EU companies account for 70% or more of foreign investments in 20 of Ukraine’s 24 regions, Olga Stefanishyna, deputy prime minister for European and Euro-Atlantic Integration, said Friday an online conference on EU-Ukraine. She said: “This means that our economy and the country as a whole are already moving in the direction of the Western world.” The annual Ukraine-EU Summit is to take place Thursday in Brussels.

    Contractors have completed half of the 4,200 km of roads planned for this year, President Zelenskiy reported while on a visit to Zakarpattia Friday. Of the 24 oblasts, Zakarpattia is the leader, with 223 km completed. With the season for laying asphalt expected to end at the end of October, it is unclear how many more kilometers will be completed this year.

    On Dec. 17, UIA will resume flying between Kyiv Boryspil and London Heathrow, a route dropped in 2007. UIA will fly three times a week to Heathrow, using an Embraer E190, a jet that usually does not have business class. Also this winter, UIA will fly five times a week between Boryspil and London Gatwick, using a Boeing 737.

    Windrose Airlines plans to start daily fights between Kyiv Boryspil and Uzhgorod in November, Infrastructure Minister Vladyslav Krikliy announced Friday. Krikliy signed a Slovakiia-Ukraine treaty allowing normal functioning of Zakarpattia’s lone commercial airport. Through the end of next year, $3 million of investments are planned, notably a new runway lighting system. On a visit to the aiport on Friday, President Zelenskiy said: “Uzhgorod can be 100% sure that everything will be done here as it should.” Windrose is expected to use on the route one of its four new ATR 72-600 regional turboprops, planes capable of doing the 630 km flight in 90 minutes. By road or rail, the trip takes 12 hours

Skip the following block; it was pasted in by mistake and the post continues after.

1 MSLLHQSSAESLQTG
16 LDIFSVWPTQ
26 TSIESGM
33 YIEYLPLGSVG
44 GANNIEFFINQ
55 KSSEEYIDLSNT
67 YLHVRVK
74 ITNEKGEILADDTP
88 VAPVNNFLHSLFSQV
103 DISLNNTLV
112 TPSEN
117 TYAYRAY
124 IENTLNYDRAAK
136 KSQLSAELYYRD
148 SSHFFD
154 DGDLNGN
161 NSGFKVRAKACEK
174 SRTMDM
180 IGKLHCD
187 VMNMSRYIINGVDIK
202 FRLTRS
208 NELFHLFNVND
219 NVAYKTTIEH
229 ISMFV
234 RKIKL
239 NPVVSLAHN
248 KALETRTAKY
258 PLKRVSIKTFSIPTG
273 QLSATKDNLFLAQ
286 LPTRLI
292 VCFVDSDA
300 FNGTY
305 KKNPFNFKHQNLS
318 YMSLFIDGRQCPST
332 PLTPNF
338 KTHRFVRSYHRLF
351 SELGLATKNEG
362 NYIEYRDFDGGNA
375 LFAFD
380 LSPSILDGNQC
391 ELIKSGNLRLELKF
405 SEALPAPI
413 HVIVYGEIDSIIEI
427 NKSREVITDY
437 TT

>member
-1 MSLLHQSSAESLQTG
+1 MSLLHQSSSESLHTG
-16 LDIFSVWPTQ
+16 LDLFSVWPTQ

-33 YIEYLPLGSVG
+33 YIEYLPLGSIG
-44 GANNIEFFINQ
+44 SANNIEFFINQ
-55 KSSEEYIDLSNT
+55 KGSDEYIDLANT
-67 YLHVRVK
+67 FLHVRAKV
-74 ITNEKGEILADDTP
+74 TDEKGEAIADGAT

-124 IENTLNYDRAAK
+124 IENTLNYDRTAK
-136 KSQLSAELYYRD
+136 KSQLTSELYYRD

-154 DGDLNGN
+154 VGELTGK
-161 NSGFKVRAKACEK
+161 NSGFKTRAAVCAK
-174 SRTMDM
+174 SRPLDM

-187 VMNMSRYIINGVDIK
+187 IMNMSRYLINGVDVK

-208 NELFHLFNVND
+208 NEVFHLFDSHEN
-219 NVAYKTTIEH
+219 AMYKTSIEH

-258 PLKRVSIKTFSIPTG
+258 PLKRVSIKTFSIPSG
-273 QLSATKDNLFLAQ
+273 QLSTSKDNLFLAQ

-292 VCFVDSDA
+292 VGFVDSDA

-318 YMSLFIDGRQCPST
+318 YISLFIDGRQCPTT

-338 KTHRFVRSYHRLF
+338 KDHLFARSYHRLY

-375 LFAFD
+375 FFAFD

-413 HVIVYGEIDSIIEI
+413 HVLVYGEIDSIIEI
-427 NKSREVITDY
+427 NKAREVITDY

The new $200 million runway for Dnipro airport is to be finished by the end of 2022, Kirill Khomyakov,  head of Ukrinfraproekt, the State Agency for Infrastructure Projects, tells the Center for Transportation Strategies. The agency plans to start earthworks in coming weeks on the 3,200 meter runway, a replacement for the current 30-year-old landing strip. Separately, Oleksandr Yaroslavsky’s DCH Group is designing a terminal capable of handling 3 million passengers a year, 10 times the volume of 2018.

    President Zelenskiy has grounded all Antonov An-26 turboprops after Friday’s crash near Kharkiv that killed 19 air force cadets and seven officers. The pilot reported the left engine had failed in the 43-year-old military trainer transport and tried to land at Chuhuiv Air Force base. The black boxes have been recovered. One cadet survived by either jumping out or falling clear of the burning wreckage. Fabricated in Kyiv from 1969 to 1986, An-26s are no longer used by passenger airlines in Ukraine. About 26 are in use by Ukraine’s Air Force and Navy. According to the Geneva-based Bureau of Aircraft Accidents Archives at least 10 Antonov An-26 are believed to have crashed since 2017.

     From the Editor – I like antiques — but not flying at 1,000 meters above the ground in an antique airplane. I once had a pleasant flight in an An-26 from Simferopol to Tbilisi Georgia, but that was over a decade ago. Ukraine’s Air Force should stop flying Soviet-era antiques. Otherwise, Ukraine will look like Africa where cargo planes are flown until they crash. With best regards, Jim Brooke